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This is a sentence I read:

The engines that had stopped half an hour ago were in action again.

In my opinion, ago in the above sentence is used incorrectly. It should be replaced by before or earlier:

The engines that had stopped half an hour before were in action again.
The engines that had stopped half an hour earlier were in action again.

I think ago can only used in the past tense rather than past perfect tense. Here is a correct sentence, making the correct use of ago as follows:

The engines that stopped half an hour ago are in action again.

Is this thinking correct?

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    I find "ago" to be "uncomfortable" in such scenarios. I'd likely use "earlier". – Hot Licks Oct 28 '14 at 15:21
  • @HotLicks depends on the context. In the narrative of a novel, it can heighten the reader's sense of connection to the protagonist, helping them share the character's experience rather than just read a report of it. – itsbruce Oct 29 '14 at 9:58
  • @itsbruce - Yeah, in fiction the writer's "voice" is important, and often will outweigh issues of clarity or smoothness of word flow. – Hot Licks Oct 29 '14 at 11:30
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I think you are in error. "Ago" means "counting back from now", but in a narrative, now is the time being described. So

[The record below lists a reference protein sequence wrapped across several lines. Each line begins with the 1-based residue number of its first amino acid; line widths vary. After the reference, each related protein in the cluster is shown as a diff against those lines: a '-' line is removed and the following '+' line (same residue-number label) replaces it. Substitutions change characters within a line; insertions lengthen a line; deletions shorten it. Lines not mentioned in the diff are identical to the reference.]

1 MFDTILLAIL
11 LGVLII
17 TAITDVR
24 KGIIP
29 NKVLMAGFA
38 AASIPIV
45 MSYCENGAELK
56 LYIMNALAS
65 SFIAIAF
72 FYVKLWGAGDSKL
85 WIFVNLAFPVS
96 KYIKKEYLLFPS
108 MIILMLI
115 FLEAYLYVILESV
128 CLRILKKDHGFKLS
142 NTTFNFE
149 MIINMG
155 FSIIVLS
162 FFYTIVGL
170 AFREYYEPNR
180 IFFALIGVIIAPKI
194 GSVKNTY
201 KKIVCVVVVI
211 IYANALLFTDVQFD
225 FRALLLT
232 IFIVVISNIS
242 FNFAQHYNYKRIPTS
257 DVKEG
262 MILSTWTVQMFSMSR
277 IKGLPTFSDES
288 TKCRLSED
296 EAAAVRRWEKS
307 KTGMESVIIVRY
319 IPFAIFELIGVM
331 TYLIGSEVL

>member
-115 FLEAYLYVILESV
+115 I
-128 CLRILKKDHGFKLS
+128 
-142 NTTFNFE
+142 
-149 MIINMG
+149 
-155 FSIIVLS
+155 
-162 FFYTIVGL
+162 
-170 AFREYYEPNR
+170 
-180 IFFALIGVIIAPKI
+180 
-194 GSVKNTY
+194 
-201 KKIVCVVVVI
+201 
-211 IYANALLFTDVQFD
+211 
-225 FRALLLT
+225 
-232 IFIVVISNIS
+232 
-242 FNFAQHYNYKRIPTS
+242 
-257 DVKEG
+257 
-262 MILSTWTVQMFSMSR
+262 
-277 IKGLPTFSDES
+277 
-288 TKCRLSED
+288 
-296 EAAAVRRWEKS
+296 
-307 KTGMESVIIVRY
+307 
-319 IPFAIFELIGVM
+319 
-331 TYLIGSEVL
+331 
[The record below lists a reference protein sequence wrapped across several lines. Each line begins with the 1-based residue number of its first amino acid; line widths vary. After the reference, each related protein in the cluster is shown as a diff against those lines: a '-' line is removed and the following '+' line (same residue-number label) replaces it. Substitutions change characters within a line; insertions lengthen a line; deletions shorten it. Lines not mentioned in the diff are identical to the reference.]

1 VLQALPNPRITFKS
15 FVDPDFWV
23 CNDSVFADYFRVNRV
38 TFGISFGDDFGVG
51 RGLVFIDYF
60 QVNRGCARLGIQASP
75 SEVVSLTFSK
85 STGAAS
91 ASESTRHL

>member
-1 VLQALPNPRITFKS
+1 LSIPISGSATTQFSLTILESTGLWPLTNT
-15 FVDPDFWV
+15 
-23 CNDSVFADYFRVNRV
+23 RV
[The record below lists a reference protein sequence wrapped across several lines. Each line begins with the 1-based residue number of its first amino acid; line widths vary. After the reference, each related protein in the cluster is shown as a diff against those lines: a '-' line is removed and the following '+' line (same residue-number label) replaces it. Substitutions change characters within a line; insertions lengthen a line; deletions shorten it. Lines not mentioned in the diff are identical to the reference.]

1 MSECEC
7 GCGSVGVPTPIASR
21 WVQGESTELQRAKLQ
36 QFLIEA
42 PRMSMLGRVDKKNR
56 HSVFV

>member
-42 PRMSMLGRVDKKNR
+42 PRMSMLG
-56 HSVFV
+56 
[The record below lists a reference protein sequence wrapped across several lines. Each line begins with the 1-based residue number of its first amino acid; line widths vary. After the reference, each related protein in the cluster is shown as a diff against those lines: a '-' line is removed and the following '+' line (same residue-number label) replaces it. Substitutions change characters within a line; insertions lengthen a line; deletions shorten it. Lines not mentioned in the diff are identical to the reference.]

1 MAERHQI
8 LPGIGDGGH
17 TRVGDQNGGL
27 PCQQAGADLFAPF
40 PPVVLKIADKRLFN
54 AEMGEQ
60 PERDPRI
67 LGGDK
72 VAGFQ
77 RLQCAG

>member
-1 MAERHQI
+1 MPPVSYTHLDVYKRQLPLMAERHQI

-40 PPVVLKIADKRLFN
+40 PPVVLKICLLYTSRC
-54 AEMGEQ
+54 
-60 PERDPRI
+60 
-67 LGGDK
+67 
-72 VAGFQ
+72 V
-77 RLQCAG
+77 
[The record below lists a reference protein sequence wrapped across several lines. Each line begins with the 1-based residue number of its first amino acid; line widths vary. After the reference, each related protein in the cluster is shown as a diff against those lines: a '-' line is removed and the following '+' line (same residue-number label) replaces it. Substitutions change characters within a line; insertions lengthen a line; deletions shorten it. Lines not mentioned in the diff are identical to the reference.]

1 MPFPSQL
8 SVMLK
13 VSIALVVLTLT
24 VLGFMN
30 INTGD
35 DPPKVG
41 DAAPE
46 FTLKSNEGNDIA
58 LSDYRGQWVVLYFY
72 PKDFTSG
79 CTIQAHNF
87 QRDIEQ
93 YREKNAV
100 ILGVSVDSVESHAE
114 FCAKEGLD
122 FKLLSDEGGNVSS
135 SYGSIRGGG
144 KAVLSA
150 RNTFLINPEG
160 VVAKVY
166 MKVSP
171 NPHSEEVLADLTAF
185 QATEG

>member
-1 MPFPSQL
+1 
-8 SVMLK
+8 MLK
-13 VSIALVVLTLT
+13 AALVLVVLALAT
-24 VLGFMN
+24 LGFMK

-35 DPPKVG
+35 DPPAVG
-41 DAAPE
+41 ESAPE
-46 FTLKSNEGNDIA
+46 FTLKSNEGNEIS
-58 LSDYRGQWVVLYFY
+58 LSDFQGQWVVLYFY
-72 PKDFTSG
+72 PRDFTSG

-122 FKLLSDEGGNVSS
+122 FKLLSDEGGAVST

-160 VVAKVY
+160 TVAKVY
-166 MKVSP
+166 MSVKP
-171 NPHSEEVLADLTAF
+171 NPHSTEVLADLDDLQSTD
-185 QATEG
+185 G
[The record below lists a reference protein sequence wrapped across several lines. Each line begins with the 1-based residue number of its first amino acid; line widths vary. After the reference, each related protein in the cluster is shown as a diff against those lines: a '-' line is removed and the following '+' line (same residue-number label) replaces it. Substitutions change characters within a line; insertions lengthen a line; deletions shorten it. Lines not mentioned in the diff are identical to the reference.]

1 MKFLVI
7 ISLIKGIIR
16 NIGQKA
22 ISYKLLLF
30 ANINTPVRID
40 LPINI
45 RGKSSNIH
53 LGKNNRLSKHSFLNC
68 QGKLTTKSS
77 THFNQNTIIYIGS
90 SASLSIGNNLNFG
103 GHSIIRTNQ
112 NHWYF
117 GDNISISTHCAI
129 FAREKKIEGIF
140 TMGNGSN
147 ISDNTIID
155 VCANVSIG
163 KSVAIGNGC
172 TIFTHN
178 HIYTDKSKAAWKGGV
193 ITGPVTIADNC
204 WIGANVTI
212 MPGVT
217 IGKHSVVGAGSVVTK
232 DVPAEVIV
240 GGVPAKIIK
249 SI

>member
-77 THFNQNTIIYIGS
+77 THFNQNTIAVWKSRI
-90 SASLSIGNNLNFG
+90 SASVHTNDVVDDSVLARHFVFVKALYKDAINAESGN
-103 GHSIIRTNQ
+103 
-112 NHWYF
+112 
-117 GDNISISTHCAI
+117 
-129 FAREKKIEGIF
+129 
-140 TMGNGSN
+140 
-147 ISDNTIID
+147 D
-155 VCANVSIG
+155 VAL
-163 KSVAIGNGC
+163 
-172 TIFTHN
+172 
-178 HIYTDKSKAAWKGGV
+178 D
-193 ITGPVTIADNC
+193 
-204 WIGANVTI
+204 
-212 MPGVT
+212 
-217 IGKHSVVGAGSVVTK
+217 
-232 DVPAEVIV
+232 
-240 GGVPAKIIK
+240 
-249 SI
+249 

He went back to the engine room. The engines that had stopped half an hour ago were in action again.

is just valid as

I go back to the engine room. The engines that stopped half an hour ago are in action again.

In both cases, "ago" is accurately describing the relative interval between the current narrative time and the previous time. "In the past" relative to the contextual time.

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How come you have the opinion that "ago" can't be used with past perfect tense?

See Collins dictionary ago. They have examples with past perfect + ago.

http://www.collinsdictionary.com/dictionary/english/ago

The example from Collins is not the best as it is indirect speech. Better examples from http://sentence.yourdictionary.com/ago

Only a few minutes ago she had flaunted death.

Long ago she had learned to ignore the second glances, open stares, and sometimes even suggestive leers of men.

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Ago – at a certain time before, counting back from the present

The engines that had stopped half an hour ago (implying at a certain time -half an hour- before) were in action again.

Before – at some unknown time before now.

The engines that had stopped before (unknown time) were in action again.

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I agree with both itsbruce and rogermue, and would like to add something more.

Using before in such a context, seems to be a bit "unfluent", since there is no mention about which event, "before" refers to. It should be along the lines of:

The engines that had stopped half an hour before (event) were in action again.

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“half an hour ago” VS “half an hour before”

  • half an hour ago = half an hour before NOW.
  • half an hour ago = half an hour before THEN (before a past time)

A reference from Michael Swan's Oxford Basic English usage (p29) :

Oxford English Usage

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